Strict feed parsers are useless

Erich,
I’m not entirely sure what you did to break Planet, but using a strict
feed parser will just result in you missing a significant number of
entries. People sadly don’t produce valid feeds and will blame your
software rather than their feeds. It doesn’t help that a number of
validators aren’t entirely strict and that RSS doesn’t have a very
comprehensive spec. RSS is a lot worse than Atom, in part thanks to the
Atom validator and very well thought out spec. It’s for this reason that
I ended up writing Eddie rather
than using ROME as it was a DOM
parser and just failed to get any information out of a non-wellformed
feed. Eddie on the other hand is a SAX-based parser. In a recent
comparison, an Eddie based aggregator managed to correctly parse several
more entries than a ROME based aggregator one particular day.

You also have major
aggregators being liberal. Sam Ruby discussed
this recently
with Bloglines becoming the defacto validator; if
bloglines parses it, then it’s valid. We had the same problem with HTML
with people making sure their pages worked in a browser rather than met
the spec.

I suspect the problem you had with Planet is that you failed to close
a tag, causing the rest of the page to be in bold or be a link etc.
This is fairly easily solvable and in fact has been with FeedParser,
which is the feed parsing library Planet uses. It has support for using
HTMLTidy and similar libraries for fixing unbalanced elements. Eddie
uses TagSoup to do a similar thing. As a result I’ve not noticed any
particular entry leaking markup and breaking the page. Parhaps Planet
Debian just needs to install one of the markup cleaning libraries.

I agree that people should use XML tools where possible.
Unfortunately, most blogging tools use text based templating systems,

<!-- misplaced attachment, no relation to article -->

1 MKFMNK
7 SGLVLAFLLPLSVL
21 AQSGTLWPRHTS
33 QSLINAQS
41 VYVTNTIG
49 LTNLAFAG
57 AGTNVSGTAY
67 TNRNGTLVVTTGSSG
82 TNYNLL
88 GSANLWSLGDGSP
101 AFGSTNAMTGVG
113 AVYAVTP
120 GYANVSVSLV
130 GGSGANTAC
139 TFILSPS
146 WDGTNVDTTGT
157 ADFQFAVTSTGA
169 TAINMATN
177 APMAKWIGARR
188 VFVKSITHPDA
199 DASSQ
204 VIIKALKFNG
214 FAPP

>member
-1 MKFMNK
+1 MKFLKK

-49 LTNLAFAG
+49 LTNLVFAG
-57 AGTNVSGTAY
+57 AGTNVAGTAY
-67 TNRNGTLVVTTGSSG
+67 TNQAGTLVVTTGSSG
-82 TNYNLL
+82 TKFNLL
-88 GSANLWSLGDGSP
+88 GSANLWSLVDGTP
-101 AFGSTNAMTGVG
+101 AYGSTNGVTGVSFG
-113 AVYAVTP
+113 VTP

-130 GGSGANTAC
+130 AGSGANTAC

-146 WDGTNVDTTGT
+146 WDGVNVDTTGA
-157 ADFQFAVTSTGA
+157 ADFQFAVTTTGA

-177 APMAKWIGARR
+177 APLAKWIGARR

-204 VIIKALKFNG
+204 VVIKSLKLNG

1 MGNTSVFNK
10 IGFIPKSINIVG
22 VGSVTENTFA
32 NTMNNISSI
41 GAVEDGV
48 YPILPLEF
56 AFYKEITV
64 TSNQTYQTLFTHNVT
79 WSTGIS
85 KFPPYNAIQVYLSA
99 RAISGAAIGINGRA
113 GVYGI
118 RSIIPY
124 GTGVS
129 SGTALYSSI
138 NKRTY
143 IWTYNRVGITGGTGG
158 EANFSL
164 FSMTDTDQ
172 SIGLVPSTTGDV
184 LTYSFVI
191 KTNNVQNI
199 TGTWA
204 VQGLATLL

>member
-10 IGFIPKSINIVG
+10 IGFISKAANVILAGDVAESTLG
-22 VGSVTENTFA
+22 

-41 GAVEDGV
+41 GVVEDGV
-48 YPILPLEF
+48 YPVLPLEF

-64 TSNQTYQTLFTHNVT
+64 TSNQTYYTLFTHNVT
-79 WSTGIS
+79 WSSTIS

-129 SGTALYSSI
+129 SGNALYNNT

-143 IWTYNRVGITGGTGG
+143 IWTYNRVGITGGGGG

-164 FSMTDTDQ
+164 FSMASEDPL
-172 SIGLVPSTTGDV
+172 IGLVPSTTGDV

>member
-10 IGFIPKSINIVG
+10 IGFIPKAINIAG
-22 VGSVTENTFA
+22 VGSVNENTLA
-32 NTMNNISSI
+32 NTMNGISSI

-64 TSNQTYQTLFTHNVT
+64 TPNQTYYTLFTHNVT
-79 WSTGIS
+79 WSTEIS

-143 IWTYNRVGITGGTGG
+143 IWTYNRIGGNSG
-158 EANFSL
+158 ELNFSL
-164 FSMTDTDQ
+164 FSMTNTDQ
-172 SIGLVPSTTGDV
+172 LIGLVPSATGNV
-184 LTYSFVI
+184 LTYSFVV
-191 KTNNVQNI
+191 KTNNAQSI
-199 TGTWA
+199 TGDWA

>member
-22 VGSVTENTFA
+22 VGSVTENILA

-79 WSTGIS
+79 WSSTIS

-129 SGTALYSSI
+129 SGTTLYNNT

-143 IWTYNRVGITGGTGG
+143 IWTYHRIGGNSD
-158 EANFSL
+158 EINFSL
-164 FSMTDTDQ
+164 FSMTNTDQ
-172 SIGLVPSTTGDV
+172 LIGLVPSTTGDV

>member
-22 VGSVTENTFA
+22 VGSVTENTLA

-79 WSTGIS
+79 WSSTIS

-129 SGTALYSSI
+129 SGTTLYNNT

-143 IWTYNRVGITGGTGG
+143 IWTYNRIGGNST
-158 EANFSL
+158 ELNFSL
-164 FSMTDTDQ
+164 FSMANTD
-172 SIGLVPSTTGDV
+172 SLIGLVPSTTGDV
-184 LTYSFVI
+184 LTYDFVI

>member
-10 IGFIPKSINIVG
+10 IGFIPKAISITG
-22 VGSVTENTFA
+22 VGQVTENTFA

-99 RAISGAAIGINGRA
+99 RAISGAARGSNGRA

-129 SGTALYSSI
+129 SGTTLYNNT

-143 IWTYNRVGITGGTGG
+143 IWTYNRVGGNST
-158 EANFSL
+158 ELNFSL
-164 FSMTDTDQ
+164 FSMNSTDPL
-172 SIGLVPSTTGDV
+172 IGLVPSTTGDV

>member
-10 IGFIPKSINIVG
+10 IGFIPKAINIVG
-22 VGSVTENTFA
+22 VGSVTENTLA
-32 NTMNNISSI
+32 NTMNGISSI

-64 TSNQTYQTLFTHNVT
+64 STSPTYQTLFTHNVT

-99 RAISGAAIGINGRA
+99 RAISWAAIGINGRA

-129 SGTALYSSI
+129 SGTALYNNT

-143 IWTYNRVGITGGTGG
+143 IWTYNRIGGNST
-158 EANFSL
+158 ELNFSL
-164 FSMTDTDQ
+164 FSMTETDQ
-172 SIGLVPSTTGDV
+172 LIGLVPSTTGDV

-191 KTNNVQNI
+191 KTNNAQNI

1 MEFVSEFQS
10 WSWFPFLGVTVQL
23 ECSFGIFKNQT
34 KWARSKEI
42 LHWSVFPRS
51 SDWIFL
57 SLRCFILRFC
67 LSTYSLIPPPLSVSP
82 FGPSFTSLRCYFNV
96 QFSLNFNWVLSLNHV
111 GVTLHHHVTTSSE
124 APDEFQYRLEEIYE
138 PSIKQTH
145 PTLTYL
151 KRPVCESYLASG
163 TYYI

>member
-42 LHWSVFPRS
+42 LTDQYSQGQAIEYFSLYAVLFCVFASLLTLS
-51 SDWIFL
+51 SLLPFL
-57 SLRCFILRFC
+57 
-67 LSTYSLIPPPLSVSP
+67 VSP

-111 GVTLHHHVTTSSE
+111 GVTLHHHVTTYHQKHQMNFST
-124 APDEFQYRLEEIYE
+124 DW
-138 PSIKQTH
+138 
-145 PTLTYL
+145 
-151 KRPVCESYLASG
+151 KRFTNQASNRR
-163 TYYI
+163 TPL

which makes producing non-wellformed XML too easy. To deal with this I
pass all my output through an XSLT filter, which means that everything
is either well formed or doesn’t output at all. Unfortunately I don’t
think everyone would be capable or willing to use XSLT.

3 thoughts on “Strict feed parsers are useless

  1. Hi,
    well, dropping invalid entries in my own feed parser of course doesn’t make sense; but if you’d do it at a planet level, people will notice that some of their posts are being lost because of bad markup.
    Maybe they’ll then install some validator for their blog.

    Actually that is how HTML evolved… think of planet being the browser. People will fix their pages to be readable by the “browser”.

    Another way would be to convert any invalid markup to plain text. Then people will notice their blog posts appearing “unformatted”, but still appearing.

    Oh, there is no reason why a DOM parser should be less fault-tolerant than a SAX parser. Often DOM builders are actually fed by a SAX parser. I’m not aware of any DOM parser actually using random access.

    The problem I had with planet was a mistyped /ul instead of the /li I intended… the result was still rather easy to parse (in fact browsers would display it still mostly correct). So I didn’t boldface or enumerate the rest of the planet; it was just the rss2email tool which started choking on the planet rss feed.

    Oh, and you don’t need to use a XSLT stylesheet to verify it. xmllint should be sufficient. Well, it probably doesn’t handle encoded content, but I doubt you can easily verify them in XSLT either… any my “breakage” was in the encoded parts IIRC.

  2. Erich, all my pages are transformed when they are served. I don’t encode my feeds. I use type=”xhtml” in my atom feeds, and rss is a lost cause, but I recommend people use my atom feeds. I know my atom feeds are valid because the html view is.

    Usually DOM parsers don’t make any attempt at correcting errors. Using SAX allows you slightly more control over your parsing. Running ROME over the FeedParser testsuite resulting in none of the illformed tests being parsed, let alone being valid.

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